page 498 note 1 JRAS, 1909, pp. 1106 ff., and 1911, pp. 42–6.Google Scholar

page 498 note 2 Sergi assigns the skeletons found by Pumpelly at Anau to the Homo Mediterraneus, Pumpelly (Prehistoric Civilisations of Anau, ii).

page 498 note 3 Ripley, , The Races of Europe, pp. 448–51.Google Scholar “There can be no doubt of their racial affiliation with our Berbers, Greeks, Italians, and Spaniards. They are all members of the same race, at once the widest in its geographical extension, the most populous, and the most primitive of our three European types.”

page 499 note 1 It is sometimes diificult to distinguish in a photograph a British officer dressed in a Sikh uniform and turban from his native comrades.

page 499 note 2 JRAS. 1909, p. 1113.Google Scholar

page 499 note 3 They were fair, but not the fairest of the fair. In the Ṝig Veda, i, 100, 18, they are aided by “white-hued friends” against the Dasyu; i.e. they were brunets (Macdonell and Keith, , Vedic Glossary, i, 356, n. 6).Google Scholar

page 499 note 4 Their hair was not woolly, but straight; they were physically more nrobust, and their complexions not so dark (Strabo, , II, iii, 7, p. 103; xv, 24, p. 696).Google Scholar

page 499 note 5 τν δ’ νθρώπων οἱ μν μεσημβρινο τος Αἰθίοψίν ὅμοιοι κατ τν Χροιάν, κατ δ τν ψιν κα τν τρίχωσιν τος ἄλλοις (οὐδ γρ οὐλοτριχοσι δι τν ὑγρότητα το έρος), οἱ δ βόρειοι τος (Strabo, , xv, 13, p. 690).Google Scholar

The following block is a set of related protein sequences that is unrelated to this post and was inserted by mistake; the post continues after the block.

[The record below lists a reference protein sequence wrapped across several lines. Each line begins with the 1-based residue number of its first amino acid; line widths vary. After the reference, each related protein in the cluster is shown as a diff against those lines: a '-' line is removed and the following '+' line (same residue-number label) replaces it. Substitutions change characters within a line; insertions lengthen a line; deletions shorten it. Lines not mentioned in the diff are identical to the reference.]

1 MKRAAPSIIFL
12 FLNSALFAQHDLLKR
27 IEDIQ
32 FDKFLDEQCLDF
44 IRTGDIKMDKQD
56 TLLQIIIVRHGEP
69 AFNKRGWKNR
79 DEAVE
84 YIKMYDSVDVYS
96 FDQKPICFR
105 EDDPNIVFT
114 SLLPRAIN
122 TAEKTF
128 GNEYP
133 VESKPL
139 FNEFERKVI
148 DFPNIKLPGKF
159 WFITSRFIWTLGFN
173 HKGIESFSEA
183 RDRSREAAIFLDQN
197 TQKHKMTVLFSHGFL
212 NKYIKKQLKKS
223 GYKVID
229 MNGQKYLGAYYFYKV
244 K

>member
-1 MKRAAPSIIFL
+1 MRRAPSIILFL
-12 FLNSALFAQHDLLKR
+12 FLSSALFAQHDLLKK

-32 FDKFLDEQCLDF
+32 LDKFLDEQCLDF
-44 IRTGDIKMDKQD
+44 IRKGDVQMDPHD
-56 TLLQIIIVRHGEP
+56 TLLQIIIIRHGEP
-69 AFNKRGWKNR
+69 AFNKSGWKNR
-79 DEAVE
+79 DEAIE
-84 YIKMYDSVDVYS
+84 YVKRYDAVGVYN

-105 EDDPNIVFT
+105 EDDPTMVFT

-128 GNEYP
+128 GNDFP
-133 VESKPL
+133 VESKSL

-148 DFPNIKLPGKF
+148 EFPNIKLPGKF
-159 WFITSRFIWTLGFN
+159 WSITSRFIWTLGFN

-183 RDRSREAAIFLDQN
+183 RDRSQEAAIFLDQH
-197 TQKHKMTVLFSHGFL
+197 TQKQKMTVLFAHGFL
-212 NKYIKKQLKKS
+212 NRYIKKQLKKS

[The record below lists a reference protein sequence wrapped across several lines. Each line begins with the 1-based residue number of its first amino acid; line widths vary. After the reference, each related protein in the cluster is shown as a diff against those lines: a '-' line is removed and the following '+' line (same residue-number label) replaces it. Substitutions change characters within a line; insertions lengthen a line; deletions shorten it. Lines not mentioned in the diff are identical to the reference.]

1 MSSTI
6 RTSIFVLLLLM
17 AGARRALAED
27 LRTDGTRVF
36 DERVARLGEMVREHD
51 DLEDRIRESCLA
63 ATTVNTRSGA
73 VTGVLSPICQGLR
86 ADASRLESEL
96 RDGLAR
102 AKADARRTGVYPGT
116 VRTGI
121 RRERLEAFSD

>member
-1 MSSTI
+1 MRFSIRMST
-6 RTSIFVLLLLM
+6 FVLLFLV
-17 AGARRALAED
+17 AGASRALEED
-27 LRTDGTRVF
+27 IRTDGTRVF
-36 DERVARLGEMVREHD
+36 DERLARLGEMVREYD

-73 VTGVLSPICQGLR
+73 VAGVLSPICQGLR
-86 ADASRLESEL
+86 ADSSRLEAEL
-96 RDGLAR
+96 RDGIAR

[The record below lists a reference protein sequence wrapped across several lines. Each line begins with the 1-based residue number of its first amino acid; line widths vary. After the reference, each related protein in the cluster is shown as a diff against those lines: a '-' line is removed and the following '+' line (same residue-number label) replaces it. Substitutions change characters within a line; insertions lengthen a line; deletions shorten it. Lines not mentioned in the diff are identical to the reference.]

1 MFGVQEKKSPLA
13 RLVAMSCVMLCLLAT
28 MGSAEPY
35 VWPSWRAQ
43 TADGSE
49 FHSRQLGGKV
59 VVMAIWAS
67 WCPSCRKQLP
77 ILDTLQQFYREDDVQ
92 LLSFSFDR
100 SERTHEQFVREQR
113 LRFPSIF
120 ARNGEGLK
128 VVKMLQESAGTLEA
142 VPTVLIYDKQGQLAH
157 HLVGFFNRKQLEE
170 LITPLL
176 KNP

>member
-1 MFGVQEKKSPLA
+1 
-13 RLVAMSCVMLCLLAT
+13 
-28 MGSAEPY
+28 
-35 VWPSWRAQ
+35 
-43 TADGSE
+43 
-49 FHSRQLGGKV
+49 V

page 499 note 6 Ctesias, Indica, par. 9 (Fragmenta Ctesiœ Cnidii, ed. Müller). He says: ὅτι οἱ Ἰνδο οὐχ ὑπ το λίου εἰσ μέλανες, λλ φύσει, Εναι γάρ φησιν ν αὐτος κα ἄνδρας κα γυνακας λευκοτάςτους πάντων, εἰ κα π’ ἔλαττον.

page 500 note 1 For the Indian accounts v. Macdonell, and Keith, , Vedic Index, vol. i, pp. 347 and 356 ff.Google Scholar, s.v. Dasyu and dāsa. For their beards and figure, Arriani, Indica, c. 16 and 17.Google Scholar “The Indians are in person slender and tall, and of much lighter weight than other men” (MacCrindle's trans., c. 17).

page 500 note 2 Arriani, Anabasis, v, 19, 1; Diod. Sic., xvii, 91.Google Scholar

page 500 note 3 I have already remarked that one-third of the Brahmans in the United Provinces are over 5 ft. 7 in.

page 500 note 4 Curtius, Q., de rebus gestis Alex. Mag., vii, 4, 6.Google Scholar “Quorum neminem adeo humilem esse ut huineri ejus non possent Macedonis militis verticem æquare.”